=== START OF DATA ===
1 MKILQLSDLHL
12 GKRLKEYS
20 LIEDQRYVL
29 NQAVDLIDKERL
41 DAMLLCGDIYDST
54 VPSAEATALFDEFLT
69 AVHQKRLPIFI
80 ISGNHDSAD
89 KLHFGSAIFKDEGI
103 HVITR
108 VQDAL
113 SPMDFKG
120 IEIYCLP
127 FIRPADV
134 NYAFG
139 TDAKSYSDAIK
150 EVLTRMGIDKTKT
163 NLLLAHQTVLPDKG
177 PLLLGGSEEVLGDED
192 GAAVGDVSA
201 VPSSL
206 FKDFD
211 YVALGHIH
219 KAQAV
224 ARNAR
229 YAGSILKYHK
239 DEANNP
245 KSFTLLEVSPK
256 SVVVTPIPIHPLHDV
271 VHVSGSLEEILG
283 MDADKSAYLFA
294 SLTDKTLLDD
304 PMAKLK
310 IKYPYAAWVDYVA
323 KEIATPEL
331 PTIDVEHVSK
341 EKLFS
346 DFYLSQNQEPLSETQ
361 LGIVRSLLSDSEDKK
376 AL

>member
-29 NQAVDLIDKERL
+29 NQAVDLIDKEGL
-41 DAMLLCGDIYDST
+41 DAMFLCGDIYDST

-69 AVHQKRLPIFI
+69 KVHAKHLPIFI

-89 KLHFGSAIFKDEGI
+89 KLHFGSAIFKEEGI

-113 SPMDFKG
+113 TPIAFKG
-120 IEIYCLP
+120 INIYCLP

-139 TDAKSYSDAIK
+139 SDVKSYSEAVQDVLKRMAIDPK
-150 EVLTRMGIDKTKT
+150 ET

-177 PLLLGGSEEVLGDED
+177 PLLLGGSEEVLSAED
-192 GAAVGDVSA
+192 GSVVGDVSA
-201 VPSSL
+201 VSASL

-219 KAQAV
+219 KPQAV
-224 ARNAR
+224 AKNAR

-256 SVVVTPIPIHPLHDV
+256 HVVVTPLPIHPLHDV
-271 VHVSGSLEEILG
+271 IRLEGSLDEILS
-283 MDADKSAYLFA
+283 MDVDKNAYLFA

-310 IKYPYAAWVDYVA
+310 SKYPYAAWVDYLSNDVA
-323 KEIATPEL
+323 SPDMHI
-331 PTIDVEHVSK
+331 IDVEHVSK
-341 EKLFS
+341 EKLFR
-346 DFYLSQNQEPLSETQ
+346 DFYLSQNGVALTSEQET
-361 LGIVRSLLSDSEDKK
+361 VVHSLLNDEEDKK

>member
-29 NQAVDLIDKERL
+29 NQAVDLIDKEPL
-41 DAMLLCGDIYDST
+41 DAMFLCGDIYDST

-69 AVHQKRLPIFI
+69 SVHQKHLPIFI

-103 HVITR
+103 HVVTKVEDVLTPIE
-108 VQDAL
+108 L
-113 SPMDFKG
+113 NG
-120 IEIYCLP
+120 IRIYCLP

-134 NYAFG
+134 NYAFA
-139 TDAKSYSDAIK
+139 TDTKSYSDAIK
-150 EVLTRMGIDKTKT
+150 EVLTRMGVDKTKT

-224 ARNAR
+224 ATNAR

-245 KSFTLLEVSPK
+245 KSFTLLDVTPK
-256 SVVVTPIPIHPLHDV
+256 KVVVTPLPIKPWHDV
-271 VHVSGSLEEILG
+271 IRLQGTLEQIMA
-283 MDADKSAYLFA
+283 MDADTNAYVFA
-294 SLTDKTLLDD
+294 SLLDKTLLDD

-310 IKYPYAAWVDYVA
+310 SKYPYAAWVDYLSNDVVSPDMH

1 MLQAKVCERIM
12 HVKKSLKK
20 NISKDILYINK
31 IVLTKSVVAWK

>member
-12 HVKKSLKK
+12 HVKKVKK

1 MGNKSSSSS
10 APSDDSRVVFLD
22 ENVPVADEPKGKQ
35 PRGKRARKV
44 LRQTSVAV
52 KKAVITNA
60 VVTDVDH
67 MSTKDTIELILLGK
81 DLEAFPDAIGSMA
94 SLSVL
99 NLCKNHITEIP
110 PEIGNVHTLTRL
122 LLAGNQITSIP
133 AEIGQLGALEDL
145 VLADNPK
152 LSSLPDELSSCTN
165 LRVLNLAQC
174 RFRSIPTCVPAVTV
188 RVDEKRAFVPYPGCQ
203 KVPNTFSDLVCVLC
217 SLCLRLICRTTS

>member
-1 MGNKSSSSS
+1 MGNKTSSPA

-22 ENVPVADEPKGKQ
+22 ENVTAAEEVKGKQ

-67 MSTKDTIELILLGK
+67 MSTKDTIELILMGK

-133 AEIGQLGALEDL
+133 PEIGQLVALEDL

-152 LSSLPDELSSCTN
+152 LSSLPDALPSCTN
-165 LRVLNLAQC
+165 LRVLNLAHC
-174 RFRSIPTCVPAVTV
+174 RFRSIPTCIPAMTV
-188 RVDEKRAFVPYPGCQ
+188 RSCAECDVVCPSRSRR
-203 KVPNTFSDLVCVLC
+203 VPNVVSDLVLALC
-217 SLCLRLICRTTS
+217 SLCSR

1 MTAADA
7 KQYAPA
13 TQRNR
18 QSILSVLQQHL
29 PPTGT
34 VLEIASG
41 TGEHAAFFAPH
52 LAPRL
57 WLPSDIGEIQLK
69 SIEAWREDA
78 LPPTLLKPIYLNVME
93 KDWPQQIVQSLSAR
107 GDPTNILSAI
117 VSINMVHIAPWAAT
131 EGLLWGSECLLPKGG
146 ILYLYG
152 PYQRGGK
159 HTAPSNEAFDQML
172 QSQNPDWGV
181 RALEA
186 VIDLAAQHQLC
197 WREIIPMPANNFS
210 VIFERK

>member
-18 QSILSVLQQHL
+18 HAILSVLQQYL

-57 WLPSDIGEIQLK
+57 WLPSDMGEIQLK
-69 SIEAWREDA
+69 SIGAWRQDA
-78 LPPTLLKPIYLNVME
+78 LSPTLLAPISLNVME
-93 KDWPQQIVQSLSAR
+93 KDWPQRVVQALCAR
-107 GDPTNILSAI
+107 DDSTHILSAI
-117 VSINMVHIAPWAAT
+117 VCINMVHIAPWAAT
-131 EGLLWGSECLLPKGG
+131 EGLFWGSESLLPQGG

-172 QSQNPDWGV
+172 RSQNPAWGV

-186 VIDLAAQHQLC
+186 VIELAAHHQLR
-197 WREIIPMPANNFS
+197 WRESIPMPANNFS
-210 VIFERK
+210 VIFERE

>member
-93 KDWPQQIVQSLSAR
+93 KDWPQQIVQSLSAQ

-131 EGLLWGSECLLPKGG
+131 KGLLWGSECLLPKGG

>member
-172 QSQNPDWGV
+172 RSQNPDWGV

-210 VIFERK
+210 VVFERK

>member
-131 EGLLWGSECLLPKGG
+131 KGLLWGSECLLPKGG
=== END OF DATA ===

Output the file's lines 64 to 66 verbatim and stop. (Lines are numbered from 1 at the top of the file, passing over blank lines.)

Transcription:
-219 KAQAV
+219 KPQAV
-224 ARNAR